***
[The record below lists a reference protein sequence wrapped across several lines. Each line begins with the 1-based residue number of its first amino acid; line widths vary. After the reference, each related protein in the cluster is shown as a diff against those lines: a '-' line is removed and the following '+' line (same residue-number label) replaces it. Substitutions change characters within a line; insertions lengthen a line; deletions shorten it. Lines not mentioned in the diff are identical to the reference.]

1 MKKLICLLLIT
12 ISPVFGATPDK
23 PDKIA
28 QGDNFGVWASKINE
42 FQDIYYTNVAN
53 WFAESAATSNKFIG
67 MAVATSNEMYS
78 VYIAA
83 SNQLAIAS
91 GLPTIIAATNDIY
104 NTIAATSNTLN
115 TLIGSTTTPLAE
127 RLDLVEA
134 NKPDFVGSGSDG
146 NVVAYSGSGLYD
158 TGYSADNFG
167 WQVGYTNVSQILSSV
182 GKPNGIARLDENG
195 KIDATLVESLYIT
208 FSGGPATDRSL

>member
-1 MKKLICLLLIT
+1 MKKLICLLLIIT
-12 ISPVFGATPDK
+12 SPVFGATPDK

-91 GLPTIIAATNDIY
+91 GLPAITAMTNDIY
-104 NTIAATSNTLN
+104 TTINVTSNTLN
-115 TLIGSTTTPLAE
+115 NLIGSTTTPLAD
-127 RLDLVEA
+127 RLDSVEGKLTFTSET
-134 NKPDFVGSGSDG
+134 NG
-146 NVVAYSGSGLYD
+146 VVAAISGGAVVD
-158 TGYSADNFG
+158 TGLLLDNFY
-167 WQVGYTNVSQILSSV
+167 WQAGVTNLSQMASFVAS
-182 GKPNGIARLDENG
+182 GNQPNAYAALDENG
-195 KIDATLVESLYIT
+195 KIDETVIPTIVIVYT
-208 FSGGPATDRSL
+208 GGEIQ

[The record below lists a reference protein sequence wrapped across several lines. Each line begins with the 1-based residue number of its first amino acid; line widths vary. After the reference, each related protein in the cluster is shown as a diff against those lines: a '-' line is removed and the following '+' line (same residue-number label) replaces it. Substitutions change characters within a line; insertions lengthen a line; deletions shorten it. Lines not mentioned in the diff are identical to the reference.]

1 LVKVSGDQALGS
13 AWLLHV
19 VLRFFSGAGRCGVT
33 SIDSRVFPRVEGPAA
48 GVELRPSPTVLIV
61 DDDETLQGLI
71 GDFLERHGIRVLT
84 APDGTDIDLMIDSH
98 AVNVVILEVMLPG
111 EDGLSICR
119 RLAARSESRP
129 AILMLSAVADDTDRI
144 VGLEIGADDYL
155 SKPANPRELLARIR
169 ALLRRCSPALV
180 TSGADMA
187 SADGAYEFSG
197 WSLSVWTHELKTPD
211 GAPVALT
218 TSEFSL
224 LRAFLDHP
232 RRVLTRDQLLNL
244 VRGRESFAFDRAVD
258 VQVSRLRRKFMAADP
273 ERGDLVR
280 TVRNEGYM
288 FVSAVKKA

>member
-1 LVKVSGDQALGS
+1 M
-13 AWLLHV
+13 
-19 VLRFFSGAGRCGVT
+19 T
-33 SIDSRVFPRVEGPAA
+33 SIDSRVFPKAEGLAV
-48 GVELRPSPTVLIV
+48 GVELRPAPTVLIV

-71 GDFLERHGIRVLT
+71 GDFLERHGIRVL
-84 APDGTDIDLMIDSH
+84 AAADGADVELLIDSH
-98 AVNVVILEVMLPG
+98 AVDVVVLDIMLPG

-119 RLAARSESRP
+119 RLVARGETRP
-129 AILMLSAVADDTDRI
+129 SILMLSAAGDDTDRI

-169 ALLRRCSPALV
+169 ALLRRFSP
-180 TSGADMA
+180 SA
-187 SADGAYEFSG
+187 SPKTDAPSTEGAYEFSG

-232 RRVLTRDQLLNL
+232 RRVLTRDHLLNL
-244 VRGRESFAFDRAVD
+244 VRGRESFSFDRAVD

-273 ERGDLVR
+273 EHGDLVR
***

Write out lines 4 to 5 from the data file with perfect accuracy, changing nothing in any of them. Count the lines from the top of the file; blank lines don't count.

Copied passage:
23 PDKIA
28 QGDNFGVWASKINE